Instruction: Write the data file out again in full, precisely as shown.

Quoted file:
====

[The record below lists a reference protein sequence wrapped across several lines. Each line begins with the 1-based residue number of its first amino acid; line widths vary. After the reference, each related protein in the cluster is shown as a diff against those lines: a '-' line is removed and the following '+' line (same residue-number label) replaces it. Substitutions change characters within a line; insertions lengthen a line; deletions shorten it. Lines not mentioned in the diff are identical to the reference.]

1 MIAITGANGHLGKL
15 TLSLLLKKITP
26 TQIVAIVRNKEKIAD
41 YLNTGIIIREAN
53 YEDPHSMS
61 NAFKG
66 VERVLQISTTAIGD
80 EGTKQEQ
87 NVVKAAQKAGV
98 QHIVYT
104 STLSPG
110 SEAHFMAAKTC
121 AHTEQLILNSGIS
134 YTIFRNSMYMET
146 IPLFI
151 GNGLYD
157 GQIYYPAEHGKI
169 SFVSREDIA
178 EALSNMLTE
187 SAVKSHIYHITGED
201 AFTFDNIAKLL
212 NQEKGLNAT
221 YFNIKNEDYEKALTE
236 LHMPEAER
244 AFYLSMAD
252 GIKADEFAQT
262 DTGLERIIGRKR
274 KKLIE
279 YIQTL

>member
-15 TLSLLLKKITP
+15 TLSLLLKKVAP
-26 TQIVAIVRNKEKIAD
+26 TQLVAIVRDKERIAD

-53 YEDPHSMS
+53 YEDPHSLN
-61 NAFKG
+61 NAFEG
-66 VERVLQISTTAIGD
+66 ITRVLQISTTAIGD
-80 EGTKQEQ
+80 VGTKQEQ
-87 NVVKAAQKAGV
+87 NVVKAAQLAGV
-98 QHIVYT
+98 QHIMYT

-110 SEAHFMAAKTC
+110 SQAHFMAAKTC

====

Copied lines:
[The record below lists a reference protein sequence wrapped across several lines. Each line begins with the 1-based residue number of its first amino acid; line widths vary. After the reference, each related protein in the cluster is shown as a diff against those lines: a '-' line is removed and the following '+' line (same residue-number label) replaces it. Substitutions change characters within a line; insertions lengthen a line; deletions shorten it. Lines not mentioned in the diff are identical to the reference.]

1 MIAITGANGHLGKL
15 TLSLLLKKITP
26 TQIVAIVRNKEKIAD
41 YLNTGIIIREAN
53 YEDPHSMS
61 NAFKG
66 VERVLQISTTAIGD
80 EGTKQEQ
87 NVVKAAQKAGV
98 QHIVYT
104 STLSPG
110 SEAHFMAAKTC
121 AHTEQLILNSGIS
134 YTIFRNSMYMET
146 IPLFI
151 GNGLYD
157 GQIYYPAEHGKI
169 SFVSREDIA
178 EALSNMLTE
187 SAVKSHIYHITGED
201 AFTFDNIAKLL
212 NQEKGLNAT
221 YFNIKNEDYEKALTE
236 LHMPEAER
244 AFYLSMAD
252 GIKADEFAQT
262 DTGLERIIGRKR
274 KKLIE
279 YIQTL

>member
-15 TLSLLLKKITP
+15 TLSLLLKKVAP
-26 TQIVAIVRNKEKIAD
+26 TQLVAIVRDKERIAD

-53 YEDPHSMS
+53 YEDPHSLN
-61 NAFKG
+61 NAFEG
-66 VERVLQISTTAIGD
+66 ITRVLQISTTAIGD
-80 EGTKQEQ
+80 VGTKQEQ
-87 NVVKAAQKAGV
+87 NVVKAAQLAGV
-98 QHIVYT
+98 QHIMYT

-110 SEAHFMAAKTC
+110 SQAHFMAAKTC